Once again, AAC keeps its finger on the pulse with its roundup of wristbands – news and innovations from around the world. As always, we have a mix of interesting and unusual in this round-up, and we’ll be leading with an idea that we’re not too confident about. After all, they are always the most fun to look at!
The wristband that traces GPS directions on your skin
‘Huh?’ I hear you say. Huh indeed we reply. Somatic Labs have launched their “Moment” wristband, with the key feature being that it communicates to its wearer via touch. It vibrates and traces patterns in your skin to communicate information. It has four motors (and nothing else); no screen, no watch.
The rather odd example given is with regards GPS tracking, where instead of using your phone – which is apparently too hard – you would receive alerts through the device, which would be like having an arrow traced on your wrist saying “turn right”. As you get closer to imminent death at the next junction because you haven’t felt the initial ‘tracing’ of the arrow, the tracing becomes more intense. How this accounts for your hands and arms being in constant motion I can’t imagine, but this does not sound easier than using the GPS in a phone – especially when the GPS literally tells us when to turn.
No, we are not keen on this one! But it will be just (!) USD$159, so there is that.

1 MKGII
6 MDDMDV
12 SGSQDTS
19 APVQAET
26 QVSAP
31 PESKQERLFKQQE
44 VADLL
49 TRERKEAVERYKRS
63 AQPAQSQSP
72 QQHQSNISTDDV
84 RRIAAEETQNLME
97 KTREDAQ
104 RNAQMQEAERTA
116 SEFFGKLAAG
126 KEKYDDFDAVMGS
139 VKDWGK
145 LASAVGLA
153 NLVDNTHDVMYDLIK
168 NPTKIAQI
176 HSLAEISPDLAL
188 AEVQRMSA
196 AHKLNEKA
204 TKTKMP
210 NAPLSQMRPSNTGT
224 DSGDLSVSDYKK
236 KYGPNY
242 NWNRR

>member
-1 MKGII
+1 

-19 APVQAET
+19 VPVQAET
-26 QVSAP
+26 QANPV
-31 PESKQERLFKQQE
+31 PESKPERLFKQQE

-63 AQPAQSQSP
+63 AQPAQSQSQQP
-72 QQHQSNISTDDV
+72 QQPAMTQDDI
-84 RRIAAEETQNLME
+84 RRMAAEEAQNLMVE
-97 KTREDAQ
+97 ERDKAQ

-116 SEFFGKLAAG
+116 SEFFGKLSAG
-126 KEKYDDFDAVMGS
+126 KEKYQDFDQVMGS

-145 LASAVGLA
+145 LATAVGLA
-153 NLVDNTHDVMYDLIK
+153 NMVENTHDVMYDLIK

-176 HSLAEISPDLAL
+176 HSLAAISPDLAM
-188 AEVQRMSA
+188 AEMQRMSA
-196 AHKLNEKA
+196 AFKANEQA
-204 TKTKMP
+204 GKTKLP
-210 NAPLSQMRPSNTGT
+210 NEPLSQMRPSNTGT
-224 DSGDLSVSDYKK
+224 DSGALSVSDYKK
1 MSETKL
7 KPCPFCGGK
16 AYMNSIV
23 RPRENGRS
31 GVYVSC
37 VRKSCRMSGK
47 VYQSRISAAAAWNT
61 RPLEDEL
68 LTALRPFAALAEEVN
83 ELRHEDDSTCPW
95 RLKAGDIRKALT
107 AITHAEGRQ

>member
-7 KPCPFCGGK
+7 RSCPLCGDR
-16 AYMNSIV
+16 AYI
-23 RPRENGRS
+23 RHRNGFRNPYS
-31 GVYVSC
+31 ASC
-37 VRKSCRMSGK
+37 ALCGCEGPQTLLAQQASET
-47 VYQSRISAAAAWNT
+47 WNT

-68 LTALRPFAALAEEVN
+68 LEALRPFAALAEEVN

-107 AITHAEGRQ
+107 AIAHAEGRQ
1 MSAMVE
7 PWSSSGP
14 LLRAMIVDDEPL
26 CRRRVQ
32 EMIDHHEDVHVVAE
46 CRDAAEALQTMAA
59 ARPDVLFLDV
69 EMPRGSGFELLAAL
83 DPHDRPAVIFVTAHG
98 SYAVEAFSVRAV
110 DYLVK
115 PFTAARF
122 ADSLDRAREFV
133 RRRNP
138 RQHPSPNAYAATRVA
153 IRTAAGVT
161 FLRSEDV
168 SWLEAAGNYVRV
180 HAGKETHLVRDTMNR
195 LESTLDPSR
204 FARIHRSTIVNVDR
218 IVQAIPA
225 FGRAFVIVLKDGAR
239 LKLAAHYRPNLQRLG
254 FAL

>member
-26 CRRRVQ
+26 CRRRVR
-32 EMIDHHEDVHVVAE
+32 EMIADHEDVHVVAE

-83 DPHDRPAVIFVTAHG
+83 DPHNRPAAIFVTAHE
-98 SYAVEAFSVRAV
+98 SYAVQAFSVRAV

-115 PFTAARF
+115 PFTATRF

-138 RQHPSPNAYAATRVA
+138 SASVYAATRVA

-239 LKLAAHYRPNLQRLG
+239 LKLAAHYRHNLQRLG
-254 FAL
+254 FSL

Peach Music Festival Wristband theft
It’s every festival managers nightmare. The wristbands have been produced after months of designs and samples; they’re delivered and on site at the festivals in the days before the gates open. But then, they’re gone. The managers of the Peach Music Festival in Pennsylvania experienced just that, when a scene was started at a VIP registration tables the night before the event and some suspicious individuals were photographed then entering an employees only area. Cue missing wristbands. Gulp. The wristbands were then recovered following an arrest by police the following day. Phew!
Guys, lock up your wristbands when they’re on site!
Inspiring wristbands changing company culture
It has been proven time and again that writing something down greatly enhances the chances of something taking place. Talks about something and you might do it. Write something down and the chances are greater that you’ll do it. Write is down AND share it with others and the chances increase even further.
This has been nicely demonstrated by Purity Life Health Products, a 115- employee distributor of natural health products founded 32 years ago. By embracing a culture of being “Easy to do business with/path of least resistance” the company focused on providing the fastest, and best, service to its customers. The message was printed on to wristbands and given to the team. They talked about it, wrote it down and then shared the vision. Everyone became invested in the idea and profits have since risen 31%.
See, this is why we love wristbands! It was all about the wristbands. Mostly. Some of it.
Clever wristbands detecting chemicals in the air
Researchers from Oregon State University have developed simple silicone wristbands that act like sponges to absorb chemicals in the surround air or water. Key to their research was the detection of flame retardant chemicals in children’s environments, of which the wristband is capable of detecting more than 40 of them! The study of 72 preschool age children over the course of a week detecting 20 flame retardant chemicals in their environments. In small doses, this poses no great danger, but this initial study is perhaps the start of further useful research.
Keep a close eye on the AAC blog for more wristbands news and commentary. And of course, for all your wristband need, contact AAC ID Solutions on 07 5665 9333 or email@example.com